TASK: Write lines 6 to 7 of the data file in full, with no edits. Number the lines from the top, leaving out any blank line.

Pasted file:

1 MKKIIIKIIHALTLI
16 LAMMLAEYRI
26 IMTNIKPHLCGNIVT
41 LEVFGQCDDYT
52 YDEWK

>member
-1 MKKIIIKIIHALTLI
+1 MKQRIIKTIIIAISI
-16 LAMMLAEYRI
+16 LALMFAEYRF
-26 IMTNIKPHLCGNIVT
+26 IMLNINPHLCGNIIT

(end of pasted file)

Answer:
>member
-1 MKKIIIKIIHALTLI